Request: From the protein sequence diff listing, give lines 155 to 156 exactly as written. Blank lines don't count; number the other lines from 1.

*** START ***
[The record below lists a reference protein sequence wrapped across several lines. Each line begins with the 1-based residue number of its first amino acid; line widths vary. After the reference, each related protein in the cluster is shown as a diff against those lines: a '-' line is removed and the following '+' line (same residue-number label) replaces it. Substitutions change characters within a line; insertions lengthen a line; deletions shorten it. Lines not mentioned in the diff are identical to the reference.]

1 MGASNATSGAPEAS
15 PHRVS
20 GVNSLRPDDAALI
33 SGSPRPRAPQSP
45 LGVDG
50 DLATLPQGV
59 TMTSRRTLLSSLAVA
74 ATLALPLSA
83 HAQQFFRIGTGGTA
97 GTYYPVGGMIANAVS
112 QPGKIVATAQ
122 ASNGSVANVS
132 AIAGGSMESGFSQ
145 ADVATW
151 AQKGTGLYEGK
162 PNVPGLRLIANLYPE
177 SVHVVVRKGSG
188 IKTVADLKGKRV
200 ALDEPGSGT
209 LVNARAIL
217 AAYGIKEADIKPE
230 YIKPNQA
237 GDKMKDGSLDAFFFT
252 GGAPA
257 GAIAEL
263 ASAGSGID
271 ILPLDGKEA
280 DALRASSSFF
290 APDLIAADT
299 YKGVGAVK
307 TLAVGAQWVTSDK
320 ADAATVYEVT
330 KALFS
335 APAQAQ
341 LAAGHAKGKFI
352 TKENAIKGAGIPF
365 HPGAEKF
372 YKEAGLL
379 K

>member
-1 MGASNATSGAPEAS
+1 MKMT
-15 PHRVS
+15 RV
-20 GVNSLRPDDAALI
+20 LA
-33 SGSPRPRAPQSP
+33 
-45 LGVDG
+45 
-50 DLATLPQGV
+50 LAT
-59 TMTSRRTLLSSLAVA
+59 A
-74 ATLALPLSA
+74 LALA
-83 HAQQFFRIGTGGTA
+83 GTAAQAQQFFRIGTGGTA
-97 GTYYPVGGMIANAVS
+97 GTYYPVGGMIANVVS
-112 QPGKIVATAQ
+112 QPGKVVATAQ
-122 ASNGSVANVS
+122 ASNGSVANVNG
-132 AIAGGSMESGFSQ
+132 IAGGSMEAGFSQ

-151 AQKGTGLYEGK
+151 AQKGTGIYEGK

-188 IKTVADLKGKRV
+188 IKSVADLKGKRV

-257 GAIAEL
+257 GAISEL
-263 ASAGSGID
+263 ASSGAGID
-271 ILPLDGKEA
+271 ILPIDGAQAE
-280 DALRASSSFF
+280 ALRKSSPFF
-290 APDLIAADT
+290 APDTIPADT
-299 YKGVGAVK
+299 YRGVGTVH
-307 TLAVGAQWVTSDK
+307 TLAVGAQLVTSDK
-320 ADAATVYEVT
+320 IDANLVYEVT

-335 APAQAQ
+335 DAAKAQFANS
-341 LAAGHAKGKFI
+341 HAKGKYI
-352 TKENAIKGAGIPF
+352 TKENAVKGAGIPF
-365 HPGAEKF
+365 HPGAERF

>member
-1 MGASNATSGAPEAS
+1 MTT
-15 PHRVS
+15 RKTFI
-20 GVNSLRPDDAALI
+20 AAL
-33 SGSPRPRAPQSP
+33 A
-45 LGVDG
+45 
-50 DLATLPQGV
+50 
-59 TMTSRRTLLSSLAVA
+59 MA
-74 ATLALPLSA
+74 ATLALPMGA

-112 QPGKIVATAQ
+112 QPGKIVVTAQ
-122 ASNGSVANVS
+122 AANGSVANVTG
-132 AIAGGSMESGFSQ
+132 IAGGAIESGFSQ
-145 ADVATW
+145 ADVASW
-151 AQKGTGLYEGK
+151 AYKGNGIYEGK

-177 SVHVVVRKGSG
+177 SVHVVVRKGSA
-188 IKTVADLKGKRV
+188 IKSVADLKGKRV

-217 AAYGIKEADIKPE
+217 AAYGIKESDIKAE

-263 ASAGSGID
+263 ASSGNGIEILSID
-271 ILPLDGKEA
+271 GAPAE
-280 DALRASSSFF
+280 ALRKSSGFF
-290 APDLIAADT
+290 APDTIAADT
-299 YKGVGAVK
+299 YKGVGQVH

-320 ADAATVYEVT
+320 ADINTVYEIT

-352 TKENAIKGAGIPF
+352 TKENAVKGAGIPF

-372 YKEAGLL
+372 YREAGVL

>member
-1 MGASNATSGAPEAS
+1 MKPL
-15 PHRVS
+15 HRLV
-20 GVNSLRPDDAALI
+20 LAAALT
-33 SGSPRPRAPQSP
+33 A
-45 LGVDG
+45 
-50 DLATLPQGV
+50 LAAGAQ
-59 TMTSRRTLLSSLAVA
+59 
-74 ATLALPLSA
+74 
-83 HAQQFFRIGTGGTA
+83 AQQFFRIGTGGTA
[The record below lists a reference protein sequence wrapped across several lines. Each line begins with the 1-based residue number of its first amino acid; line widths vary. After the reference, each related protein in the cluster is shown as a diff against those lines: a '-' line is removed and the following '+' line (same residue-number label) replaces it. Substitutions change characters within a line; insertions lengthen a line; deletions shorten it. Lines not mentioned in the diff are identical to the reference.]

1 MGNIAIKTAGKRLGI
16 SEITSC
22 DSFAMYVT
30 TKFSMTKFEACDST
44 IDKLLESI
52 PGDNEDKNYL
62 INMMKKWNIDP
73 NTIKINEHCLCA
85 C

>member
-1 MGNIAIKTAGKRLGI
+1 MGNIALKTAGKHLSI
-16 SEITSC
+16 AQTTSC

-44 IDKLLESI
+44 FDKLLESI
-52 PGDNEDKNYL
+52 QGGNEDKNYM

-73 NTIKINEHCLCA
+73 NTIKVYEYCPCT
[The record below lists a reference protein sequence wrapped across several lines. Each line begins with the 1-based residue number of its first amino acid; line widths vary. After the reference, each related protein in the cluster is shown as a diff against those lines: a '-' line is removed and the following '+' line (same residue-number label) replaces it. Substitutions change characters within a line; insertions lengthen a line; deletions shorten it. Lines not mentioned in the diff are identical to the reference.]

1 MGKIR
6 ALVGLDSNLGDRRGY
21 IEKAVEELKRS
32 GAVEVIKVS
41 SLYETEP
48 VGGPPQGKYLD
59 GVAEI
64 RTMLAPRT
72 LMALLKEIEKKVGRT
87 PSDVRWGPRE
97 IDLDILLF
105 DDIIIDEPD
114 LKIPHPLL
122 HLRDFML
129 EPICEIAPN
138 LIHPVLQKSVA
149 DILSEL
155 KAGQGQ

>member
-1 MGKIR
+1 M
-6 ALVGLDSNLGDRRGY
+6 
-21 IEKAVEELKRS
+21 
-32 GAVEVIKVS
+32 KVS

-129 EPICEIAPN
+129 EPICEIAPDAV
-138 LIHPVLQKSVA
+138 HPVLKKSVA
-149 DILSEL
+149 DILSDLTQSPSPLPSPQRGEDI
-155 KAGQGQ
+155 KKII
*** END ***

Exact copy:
+45 
-50 DLATLPQGV